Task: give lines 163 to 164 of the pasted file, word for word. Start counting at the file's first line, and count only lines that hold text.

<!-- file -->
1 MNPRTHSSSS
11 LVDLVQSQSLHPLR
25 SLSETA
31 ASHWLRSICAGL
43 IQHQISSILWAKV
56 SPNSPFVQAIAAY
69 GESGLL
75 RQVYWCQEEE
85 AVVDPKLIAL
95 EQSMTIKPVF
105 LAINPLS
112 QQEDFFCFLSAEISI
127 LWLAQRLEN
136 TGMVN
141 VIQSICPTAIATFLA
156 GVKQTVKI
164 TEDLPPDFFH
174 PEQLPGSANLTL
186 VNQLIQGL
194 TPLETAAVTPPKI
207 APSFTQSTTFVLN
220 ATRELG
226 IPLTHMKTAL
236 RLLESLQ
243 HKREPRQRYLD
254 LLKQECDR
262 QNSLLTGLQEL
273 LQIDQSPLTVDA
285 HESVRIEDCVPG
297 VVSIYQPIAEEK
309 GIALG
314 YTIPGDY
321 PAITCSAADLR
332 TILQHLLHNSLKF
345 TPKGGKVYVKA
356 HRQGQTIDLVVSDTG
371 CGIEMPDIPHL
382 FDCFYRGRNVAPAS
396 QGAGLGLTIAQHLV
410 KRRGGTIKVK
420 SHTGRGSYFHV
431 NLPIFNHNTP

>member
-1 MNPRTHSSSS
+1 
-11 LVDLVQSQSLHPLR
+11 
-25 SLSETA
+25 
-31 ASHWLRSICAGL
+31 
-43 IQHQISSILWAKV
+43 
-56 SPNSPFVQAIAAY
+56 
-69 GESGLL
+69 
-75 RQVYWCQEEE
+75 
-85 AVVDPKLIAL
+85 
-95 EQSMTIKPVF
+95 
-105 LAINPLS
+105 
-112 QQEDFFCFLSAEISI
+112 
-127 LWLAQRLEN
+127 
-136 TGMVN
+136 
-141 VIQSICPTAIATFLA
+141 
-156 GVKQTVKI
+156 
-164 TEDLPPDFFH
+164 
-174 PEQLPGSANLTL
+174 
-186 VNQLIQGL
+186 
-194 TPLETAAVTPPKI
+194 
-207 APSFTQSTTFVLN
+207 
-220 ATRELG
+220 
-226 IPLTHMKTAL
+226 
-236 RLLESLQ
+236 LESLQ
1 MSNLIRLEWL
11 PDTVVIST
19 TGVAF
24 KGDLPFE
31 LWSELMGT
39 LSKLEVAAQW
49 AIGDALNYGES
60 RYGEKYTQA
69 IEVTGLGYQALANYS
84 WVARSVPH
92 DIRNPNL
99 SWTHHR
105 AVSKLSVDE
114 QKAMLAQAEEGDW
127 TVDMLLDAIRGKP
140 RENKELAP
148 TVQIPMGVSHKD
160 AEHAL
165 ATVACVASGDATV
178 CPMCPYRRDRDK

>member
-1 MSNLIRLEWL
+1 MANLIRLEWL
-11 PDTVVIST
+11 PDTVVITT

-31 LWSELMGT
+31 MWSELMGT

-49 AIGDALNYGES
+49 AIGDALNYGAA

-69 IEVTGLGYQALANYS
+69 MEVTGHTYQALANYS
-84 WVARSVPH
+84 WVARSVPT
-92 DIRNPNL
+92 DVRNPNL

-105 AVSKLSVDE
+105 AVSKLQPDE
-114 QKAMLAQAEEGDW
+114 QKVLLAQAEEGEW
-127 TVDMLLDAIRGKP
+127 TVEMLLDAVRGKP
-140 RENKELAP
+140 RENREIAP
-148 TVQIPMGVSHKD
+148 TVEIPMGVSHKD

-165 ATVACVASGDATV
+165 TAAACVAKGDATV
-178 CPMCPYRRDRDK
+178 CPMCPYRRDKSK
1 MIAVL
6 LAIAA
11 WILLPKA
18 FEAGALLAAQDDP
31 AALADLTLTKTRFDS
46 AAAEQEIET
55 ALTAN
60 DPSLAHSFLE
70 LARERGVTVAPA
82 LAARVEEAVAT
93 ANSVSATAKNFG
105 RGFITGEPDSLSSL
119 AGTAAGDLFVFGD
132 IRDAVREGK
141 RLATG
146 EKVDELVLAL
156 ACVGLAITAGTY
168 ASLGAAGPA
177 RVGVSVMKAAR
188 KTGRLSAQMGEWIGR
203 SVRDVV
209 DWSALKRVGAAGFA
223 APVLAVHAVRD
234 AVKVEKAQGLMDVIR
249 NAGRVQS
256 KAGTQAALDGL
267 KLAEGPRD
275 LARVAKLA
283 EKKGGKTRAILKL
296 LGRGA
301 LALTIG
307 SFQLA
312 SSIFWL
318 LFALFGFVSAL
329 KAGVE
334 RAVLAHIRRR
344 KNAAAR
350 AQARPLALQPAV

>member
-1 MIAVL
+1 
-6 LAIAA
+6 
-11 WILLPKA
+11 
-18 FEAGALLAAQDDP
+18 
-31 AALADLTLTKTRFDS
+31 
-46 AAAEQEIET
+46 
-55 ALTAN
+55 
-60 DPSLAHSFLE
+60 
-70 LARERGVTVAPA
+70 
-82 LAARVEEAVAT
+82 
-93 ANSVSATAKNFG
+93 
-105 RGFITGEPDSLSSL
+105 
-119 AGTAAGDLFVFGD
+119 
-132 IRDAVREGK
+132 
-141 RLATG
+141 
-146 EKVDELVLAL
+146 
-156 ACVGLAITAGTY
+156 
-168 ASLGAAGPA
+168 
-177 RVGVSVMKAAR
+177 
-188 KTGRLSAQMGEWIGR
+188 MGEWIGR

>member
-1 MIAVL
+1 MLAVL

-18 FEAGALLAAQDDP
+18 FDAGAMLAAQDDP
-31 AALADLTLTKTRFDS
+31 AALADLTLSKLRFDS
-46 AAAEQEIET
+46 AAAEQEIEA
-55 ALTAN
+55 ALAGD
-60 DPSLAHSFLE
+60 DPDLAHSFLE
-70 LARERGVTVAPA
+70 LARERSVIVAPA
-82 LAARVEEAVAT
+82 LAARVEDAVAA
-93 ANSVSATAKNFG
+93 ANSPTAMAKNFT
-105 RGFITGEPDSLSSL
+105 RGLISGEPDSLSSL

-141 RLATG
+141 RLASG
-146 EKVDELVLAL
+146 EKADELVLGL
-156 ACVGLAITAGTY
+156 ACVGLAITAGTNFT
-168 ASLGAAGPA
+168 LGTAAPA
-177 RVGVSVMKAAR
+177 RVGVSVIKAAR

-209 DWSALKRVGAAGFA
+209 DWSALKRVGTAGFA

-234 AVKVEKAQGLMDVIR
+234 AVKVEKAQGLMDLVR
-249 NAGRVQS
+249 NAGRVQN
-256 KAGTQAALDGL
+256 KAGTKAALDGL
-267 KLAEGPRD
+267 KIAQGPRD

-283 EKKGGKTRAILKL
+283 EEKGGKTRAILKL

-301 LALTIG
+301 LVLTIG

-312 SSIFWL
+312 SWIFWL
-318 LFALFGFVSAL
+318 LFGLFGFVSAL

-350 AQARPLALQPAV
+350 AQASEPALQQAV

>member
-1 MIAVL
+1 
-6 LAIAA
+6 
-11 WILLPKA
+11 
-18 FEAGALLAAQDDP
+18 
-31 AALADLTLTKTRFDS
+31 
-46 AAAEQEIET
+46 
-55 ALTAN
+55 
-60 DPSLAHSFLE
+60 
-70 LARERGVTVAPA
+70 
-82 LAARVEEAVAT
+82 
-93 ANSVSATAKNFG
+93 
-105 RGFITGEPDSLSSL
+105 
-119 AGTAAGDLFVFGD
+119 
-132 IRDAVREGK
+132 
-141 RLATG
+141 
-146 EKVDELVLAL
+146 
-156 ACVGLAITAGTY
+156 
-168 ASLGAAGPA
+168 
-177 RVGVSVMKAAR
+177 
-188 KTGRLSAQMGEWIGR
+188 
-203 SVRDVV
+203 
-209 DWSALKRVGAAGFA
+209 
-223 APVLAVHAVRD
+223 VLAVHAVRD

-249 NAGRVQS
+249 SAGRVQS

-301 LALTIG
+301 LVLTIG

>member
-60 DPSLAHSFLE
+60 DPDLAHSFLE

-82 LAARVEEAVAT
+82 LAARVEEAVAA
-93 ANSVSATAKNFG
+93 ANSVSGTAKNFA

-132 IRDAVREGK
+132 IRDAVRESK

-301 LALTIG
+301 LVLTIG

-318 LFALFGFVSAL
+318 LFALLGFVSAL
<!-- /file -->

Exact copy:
223 APVLAVHAVRD
234 AVKVEKAQGLMDVIR